Christ’s College Observatory (1760-80), established by Anthony Shepherd (1721-96) who used a 20-inch mural quadrant, a transit instrument (3-foot FL) and two clocks (Graham & Allam) to make observations from the college (Howse 1986).
Trinity College Observatory (1739-1797), established by Roger Cotes (1682-1716), the first Plumian professor at Cambridge. Following earlier efforts to create an observatory by the master, Richard Bentley (earlier in 1705 (?), see University/D.XII.22), it was housed over the Kings/great gate at the college ). It is known to have been equipped with a sextant by Rowley and a clock by Street (Gunter 1937, 162; Howse 1986).
Pembroke College Observatory (fl.1752)
Gonville and Caius College Observatory (fl. 1764)
St. Johns College Observatory (1765-1859), fist established by Richard Dunthorne (1711-1775) over the west gate (Shrewsbury Tower). The role of director was then taken by William Ludlam (1717-88) later by Thomas Catton (bapt. 1758-1838). The observatory is known to have been equipped with both a clock and transit instrument by Sissons (Howse 1986; Mobberley 2006).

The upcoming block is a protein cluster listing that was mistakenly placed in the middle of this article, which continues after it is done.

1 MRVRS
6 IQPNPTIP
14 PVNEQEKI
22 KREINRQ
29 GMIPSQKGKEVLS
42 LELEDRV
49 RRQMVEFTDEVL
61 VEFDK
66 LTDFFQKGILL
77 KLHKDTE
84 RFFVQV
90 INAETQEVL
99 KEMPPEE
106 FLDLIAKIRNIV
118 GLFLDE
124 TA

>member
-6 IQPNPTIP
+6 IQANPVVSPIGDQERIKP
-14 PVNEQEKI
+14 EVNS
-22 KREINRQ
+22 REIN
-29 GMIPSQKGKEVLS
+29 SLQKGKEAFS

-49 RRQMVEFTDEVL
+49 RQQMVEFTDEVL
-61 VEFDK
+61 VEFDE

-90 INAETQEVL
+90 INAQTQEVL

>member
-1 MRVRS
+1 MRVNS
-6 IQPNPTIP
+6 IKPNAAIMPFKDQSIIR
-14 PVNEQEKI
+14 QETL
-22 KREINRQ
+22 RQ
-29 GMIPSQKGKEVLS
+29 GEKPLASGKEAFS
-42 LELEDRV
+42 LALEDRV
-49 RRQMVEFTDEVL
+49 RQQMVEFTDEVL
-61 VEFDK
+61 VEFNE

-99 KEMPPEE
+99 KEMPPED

Madingley Road site
Madingley Road, Cambridge, CB3 0HA [Tel. 01223 37548)]
Institute of Astronomy (1823- ), established as the University Observatory, Cambridge, later in 1946 the observatory merged with the Solar Physics Observatory to form the Institute of Astronomy. (Howse 1986; Stratton 1949).
The Solar Physics Observatory [SPO] (1913-1946)
The Royal Greenwich Observatory [RGO] (1990-1998), the observatory had its administrative headquarters and workshops in Cambridge on the site of the Institute of Astronomy .
The Mullard Radio Astronomy Observatory
The Ryle Telescope (RT).
The Cosmic Anisotropy Telescope (CAT).
The Cambridge Low-Frequency Synthesis Telescope (CLFST).
The Very Small Array (VSA).
Canon Selwyn’s solar observatory (active 1863-74) – ‘The College’ Ely, exact location not known